After settling in with their pizza, a hush fell over the group with their first hungry mouthfuls. Nannygranne picked up their conversation—about the validity of Jesus—where they’d left off a while earlier.
“Okay, Jacob had a question we decided to talk about while we were having pizza. Does anyone remember what his question was . . . besides Jacob?”
Chloe raised her hand. “How do we know Jesus was real?”
“No,” Jacob corrected, “I said, ‘How do we know Jesus even lived?’”
“Thank you, Chloe, for being willing to help,” Nannygranne said, ignoring Jacob’s peevishness.
Brooke, being the oldest, chimed in. “You asked us to be thinking about whether Jesus was a fairytale or crazy or a big liar or if He was real.”
“So, Brooke, what are you wondering about Jesus?”
“Well, I don’t think He was crazy. That’s for sure. His friends trusted him, and nobody ever said they thought He was.”
Nannygranne then said, “Well actually, Brooke, there was one time someone thought Jesus was out of His mind.”
“Who did?” Jillian asked.
“Well,” Nannygranne said sadly, “it was His family. Mary and Jesus’ brothers.”
“What?!!” Jillian said, incensed at such a thought.
“I’m afraid so.” Nannygranne continued. Then she pulled up Mark 3:21, 31-35. After reading Jesus’ calm response, everyone agreed Jesus didn’t act crazy or even impatient.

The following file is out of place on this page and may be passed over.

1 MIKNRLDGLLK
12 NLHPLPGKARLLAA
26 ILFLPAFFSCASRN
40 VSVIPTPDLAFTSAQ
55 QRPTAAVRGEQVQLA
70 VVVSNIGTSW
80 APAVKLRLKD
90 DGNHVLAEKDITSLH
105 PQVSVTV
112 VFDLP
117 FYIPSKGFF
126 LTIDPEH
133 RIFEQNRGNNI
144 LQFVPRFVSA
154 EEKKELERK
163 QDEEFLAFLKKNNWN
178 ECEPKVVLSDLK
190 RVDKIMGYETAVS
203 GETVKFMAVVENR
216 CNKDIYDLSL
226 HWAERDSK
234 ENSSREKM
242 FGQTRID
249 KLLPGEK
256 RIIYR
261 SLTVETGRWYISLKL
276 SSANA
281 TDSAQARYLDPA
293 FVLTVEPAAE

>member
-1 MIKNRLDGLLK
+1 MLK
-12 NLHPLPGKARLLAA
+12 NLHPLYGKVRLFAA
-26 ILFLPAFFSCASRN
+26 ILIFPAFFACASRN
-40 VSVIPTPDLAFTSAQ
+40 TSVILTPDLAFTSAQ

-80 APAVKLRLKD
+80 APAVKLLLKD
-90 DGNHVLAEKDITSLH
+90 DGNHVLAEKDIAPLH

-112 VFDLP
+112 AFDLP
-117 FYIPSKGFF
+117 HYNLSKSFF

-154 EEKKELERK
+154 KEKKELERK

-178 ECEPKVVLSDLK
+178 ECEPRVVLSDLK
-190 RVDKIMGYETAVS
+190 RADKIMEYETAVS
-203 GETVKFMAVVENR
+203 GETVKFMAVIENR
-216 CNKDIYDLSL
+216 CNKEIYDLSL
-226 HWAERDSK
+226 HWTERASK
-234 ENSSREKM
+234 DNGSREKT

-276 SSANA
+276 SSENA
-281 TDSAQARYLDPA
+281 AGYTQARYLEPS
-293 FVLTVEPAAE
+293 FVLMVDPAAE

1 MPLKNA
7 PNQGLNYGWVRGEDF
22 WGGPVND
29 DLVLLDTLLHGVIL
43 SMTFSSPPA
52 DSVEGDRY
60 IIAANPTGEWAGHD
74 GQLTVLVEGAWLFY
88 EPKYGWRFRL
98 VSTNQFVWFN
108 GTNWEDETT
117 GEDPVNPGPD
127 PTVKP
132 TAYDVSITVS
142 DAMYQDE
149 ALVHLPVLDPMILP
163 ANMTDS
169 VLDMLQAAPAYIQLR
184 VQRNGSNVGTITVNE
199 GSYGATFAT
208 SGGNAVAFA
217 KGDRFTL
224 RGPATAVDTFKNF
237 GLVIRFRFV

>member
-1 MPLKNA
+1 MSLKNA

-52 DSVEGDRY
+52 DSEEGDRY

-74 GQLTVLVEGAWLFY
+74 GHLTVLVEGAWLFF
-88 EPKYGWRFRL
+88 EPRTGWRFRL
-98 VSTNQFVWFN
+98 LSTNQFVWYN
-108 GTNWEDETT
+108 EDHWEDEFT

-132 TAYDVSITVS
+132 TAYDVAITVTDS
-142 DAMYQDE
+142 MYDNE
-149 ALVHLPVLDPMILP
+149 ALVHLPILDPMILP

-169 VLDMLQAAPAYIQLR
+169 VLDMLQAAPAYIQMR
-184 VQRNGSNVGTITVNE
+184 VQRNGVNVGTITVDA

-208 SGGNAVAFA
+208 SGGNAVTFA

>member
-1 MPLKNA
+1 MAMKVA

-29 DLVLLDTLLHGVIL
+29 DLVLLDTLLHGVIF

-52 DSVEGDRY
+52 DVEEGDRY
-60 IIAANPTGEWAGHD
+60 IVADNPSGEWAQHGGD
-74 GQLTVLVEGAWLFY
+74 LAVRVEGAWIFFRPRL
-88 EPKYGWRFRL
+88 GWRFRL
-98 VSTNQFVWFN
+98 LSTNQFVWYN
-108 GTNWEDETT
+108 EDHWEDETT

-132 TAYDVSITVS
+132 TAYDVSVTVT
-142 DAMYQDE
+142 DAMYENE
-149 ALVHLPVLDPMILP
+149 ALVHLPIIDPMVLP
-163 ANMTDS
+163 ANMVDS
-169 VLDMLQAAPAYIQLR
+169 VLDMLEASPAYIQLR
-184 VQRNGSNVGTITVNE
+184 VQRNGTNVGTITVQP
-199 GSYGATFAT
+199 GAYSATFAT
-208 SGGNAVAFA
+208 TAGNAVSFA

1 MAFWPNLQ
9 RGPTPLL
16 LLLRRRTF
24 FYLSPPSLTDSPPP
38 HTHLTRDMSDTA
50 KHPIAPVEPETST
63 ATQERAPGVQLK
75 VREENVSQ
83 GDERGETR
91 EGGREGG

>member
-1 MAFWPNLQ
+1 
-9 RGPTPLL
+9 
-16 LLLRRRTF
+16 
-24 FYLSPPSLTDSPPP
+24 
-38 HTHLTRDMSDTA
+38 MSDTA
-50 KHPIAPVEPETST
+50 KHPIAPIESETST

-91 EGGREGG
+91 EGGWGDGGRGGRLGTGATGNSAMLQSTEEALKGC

“Does anyone think Jesus just said He was God’s son but lied about it?” Nannygranne waited for someone to answer. The children understood what lying was and how easy it could be. “What happens when you lie? Does someone generally notice?”
“Yes!” declared Mason. “And Mama makes me tell the truth and apologize.”
“So your mother helps you do the right thing, so your life is better. Good for her, Mason!”
“When someone lies, others find out and tell other people,” offered Jillian.
“Liars eventually get caught, don’t they?” Nannygranne said. “Jesus’ disciples were with Him almost every day for three years. Do you think they’d have caught Him if He lied?”
“Oh yeah! They sure would!” Mason announced, feeling smart and grownup participating in the table talk.
“If someone lied and got you in trouble, would you still not say they lied—when you got a spanking for it?”
“You mean I get a spanking because somebody lied and said I did something wrong?” Jacob was incredulous!
“How do you feel about that, Jacob?”
“That’s crazy! No way!!” About this, Jacob was passionate.
“Did you know that after Jesus went back to Heaven, Jesus’ Apostles and a lot of other people got killed because they believed Jesus was real?”
Now five large pairs of eyes held Nannygranne’s. Chloe was first to speak. “The Apostles were killed, too?”
“Yes. Every single one of them, except John, and he died in jail. Did they think Jesus was a liar?”
“They must not have or they wouldn’t let somebody kill them,” Brooke said.
“Jesus wasn’t a liar, or somebody would have known it.” Nannygranne took a drink of her lemonade, then continued. “So, Jesus wasn’t crazy and He wasn’t a liar. Was He a fairytale?”
“Nannygranne, can we get icecream on the way home?” Mason asked.
Immediately the other four chimed in, making it a unanimous decision.
“We can talk about fairytales over icecream. How does that sound?”
(Continued next week)